U.S. Sen. Rob Portman (R-Ohio) said this week he’s proud to have helped secure opioid funding through the “CURES legislation,” which includes over $500,000 of federal funds designated to assist in the treatment of individuals with a substance use disorder in several counties — including Fayette.
The Record-Herald reported Aug. 2 that the Paint Valley Alcohol, Drug Addiction and Mental Health (ADAMH) Services Board has been awarded a 21st Century Cures Act grant through The Ohio Department of Mental Health and Addiction Services (OMHAS). The grant dollars will be used to create a program called “The Working Poor” and will offer residents of Fayette, Highland, Pickaway, Pike and Ross counties open door access for outpatient substance use disorder (SUD) treatment.
“The Working Poor” program is for individuals who have insurance but have high deductibles, high co-pays, or their insurance carrier is not paneled with the provider agency.
The total amount of grant dollars to the local ADAMH board is $573,667.
In total, OMHAS has distributed a total of $26 million through ADAMH boards in local Ohio communities and state-wide initiatives, according to a press release from Portman’s office. This is the second year in a row Ohio has received $26 million in funding.
“This is terrific news for Ohio, and these new funds will help continue our efforts to combat the heroin and prescription drug epidemic gripping our state,” Portman said. “This is another positive step forward, but we must do more, and that’s why I continue to push for common sense solutions like the STOP Act and CARA 2.0 that will help us turn the tide of addiction in Ohio and around the country.”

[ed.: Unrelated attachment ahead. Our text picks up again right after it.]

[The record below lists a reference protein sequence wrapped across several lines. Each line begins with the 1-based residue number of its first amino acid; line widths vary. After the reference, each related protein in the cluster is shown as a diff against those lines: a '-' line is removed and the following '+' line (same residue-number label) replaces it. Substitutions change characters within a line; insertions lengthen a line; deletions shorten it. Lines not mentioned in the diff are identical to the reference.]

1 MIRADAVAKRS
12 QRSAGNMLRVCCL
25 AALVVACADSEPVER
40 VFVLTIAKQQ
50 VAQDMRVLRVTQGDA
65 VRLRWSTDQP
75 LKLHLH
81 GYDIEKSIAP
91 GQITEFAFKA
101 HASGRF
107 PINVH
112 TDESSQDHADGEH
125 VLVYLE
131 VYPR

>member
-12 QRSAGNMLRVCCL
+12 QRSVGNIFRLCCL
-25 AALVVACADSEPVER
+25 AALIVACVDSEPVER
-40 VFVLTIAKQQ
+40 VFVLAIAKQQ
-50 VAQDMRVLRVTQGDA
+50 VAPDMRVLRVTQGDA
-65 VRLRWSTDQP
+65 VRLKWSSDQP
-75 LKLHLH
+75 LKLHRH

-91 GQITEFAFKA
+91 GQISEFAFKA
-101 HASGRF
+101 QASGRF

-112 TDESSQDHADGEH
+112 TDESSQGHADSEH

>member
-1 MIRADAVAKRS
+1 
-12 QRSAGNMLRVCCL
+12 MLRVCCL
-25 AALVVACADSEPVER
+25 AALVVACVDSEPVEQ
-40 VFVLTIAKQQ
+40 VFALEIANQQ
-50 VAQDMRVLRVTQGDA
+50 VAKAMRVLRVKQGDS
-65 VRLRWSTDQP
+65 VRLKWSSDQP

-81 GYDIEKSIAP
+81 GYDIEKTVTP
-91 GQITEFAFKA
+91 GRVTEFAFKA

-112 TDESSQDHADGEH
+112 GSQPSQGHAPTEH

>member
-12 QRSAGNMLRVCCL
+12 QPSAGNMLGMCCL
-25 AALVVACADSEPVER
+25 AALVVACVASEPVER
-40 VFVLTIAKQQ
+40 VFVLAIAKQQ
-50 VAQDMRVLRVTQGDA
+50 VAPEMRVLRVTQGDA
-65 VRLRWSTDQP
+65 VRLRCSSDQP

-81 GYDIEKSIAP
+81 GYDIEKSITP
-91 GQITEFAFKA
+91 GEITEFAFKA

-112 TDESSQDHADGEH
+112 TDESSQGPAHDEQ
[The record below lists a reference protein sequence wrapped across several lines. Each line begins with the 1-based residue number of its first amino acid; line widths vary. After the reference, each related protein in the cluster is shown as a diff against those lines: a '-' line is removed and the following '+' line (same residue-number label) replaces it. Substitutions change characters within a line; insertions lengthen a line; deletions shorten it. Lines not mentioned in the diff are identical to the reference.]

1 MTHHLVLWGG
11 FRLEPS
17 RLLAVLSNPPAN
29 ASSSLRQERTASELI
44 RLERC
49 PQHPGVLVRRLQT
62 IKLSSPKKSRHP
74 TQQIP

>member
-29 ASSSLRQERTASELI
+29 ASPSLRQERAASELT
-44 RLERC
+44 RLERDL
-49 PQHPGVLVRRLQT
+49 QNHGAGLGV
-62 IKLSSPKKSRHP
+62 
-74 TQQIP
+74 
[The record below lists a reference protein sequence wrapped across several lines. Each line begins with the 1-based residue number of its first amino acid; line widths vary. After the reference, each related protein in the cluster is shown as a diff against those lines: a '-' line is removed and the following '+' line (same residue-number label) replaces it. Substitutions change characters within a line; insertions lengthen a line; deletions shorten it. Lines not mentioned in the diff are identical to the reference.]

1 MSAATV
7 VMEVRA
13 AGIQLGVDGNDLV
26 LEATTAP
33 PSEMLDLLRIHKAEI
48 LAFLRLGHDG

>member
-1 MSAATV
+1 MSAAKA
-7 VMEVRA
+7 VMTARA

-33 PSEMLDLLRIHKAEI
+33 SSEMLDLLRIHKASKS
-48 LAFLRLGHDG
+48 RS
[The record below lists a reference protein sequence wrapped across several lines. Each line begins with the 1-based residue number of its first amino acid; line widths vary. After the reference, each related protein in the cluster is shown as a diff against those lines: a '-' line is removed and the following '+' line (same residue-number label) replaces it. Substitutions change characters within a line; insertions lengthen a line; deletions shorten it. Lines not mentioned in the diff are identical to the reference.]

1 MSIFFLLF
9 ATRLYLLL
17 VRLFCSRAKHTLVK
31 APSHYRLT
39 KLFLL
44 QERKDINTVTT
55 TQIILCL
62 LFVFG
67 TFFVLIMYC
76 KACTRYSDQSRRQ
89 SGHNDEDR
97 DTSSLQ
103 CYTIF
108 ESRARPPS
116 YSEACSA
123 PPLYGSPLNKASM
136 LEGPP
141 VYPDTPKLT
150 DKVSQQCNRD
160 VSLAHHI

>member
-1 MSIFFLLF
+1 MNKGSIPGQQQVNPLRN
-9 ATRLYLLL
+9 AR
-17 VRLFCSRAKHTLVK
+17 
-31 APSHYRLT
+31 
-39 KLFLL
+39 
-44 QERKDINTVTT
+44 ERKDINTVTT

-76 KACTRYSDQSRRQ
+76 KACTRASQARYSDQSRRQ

Much like the safety net provided for services to individuals on a sliding fee scale who have no insurance, locally these dollars will be used to allow the same sliding fee scale to be applied and high deductibles disregarded when seeking outpatient treatment for a substance use disorder, according to ADAMH.
ADAMH Executive Director Penny Dehner said, “We are excited to offer funding to our treatment providers with covering under-insured individuals so people can be treated early in addiction, hopefully reducing the need for long-term treatment. Addressing the addiction issue early, while individuals are still employed, is the absolute right thing to do.”
Additionally, the board of directors’ approved funding to provide mental health treatment through contract agencies participating in the SUD, “The Working Poor” program, at the June 2018 board meeting. Board chair Jack Clark said, “We know we must not only treat the addiction, we must treat the mental health issues as well.”
The board of directors’ also approved plans to further expand access to mental health treatment, by funding “The Working Poor” program for individuals with mental health struggles and who are under-insured with high deductibles and high co-pays.
The ADAMH Board offers provider choice, outpatient mental health, and substance use disorder treatment services to individuals within its region by contracting with two providers within each county. These services are available by contacting one of the following providers:
* Scioto Paint Valley Mental Health Center (Clinics in Fayette, Highland, Pickaway, Pike and Ross counties)
* The Recovery Council (Clinics in Ross and Pike counties)
* Pickaway Area Recovery
* Fayette Recovery Services
* Family Recovery Services (Highland County)
All treatment providers contracted with ADAMH are OMHAS certified, have obtained National CARF accreditation, and must meet quality standards and offer both mental health and substance use disorder treatment.